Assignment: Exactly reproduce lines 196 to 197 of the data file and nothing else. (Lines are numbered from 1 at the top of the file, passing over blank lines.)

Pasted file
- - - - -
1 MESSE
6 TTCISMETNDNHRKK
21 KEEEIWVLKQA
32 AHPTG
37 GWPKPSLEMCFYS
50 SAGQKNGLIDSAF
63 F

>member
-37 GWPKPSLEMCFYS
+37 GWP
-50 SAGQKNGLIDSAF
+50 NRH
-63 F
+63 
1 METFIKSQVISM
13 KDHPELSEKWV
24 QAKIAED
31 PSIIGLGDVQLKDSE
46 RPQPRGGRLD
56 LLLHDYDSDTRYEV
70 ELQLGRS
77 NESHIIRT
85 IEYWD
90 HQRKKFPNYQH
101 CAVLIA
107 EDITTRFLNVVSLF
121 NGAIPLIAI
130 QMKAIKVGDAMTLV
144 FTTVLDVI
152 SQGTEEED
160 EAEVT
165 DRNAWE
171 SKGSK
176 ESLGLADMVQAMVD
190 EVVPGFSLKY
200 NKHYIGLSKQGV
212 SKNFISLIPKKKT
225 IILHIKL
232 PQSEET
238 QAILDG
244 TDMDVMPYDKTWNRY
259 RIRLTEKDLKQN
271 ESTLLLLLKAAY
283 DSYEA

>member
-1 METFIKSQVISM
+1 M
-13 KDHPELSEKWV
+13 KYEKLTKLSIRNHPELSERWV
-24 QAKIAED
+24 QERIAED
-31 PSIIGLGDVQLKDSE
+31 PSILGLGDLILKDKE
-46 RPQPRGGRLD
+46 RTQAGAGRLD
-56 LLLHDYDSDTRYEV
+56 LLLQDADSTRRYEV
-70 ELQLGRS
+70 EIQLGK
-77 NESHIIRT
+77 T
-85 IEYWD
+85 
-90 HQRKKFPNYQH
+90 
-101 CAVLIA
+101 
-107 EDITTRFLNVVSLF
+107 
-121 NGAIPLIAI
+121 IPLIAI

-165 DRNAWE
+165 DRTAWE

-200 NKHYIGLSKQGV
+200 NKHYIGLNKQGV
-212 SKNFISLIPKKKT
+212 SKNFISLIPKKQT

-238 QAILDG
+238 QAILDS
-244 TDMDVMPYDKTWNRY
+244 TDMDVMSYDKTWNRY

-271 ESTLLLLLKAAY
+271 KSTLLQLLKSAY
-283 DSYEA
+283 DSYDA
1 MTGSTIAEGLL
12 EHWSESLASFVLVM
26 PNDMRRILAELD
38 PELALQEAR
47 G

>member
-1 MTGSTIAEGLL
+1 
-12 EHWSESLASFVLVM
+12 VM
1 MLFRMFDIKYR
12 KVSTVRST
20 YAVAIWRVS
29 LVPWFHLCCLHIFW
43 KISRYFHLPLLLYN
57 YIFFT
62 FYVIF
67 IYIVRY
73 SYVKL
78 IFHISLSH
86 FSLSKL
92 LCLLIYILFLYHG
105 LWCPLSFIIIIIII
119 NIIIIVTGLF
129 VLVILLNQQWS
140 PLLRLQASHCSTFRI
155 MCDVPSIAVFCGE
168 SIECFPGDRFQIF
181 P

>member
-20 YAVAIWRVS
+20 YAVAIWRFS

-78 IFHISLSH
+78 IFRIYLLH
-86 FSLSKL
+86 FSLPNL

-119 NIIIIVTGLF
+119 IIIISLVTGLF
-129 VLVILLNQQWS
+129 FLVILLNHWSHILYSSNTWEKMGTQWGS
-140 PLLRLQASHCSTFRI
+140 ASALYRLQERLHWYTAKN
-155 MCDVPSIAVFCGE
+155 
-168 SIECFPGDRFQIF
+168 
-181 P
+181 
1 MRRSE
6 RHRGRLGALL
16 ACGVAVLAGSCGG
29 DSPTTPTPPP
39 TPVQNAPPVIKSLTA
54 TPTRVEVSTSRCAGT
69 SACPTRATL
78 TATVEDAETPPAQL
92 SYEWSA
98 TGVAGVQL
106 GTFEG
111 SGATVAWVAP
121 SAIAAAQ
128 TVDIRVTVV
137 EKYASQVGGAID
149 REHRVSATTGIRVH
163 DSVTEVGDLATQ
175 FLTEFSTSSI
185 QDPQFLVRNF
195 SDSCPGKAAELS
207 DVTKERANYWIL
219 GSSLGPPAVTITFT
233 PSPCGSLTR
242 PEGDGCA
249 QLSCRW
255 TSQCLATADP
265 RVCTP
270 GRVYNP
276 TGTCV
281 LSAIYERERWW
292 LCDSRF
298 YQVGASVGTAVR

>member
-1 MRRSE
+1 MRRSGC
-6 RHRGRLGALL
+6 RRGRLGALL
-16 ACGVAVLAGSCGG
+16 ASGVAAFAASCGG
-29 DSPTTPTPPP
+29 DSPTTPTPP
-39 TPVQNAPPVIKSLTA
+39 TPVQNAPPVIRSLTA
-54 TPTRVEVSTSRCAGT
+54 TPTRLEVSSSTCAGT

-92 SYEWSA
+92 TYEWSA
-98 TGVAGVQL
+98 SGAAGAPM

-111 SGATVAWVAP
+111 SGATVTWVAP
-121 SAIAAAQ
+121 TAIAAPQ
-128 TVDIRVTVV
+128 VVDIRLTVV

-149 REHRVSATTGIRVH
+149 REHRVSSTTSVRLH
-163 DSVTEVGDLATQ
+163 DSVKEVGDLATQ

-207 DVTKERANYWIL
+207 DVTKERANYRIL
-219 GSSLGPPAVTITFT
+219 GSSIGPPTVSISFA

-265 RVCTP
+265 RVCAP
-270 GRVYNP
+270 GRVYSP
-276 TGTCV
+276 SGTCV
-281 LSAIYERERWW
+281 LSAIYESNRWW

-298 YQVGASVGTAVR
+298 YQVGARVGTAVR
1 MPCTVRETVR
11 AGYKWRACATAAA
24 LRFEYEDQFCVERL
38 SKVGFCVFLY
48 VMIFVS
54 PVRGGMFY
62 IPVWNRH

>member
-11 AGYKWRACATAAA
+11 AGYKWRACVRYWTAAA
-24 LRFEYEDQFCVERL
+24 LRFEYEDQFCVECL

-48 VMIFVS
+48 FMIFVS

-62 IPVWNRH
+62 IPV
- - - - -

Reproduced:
+219 GSSIGPPTVSISFA

-265 RVCTP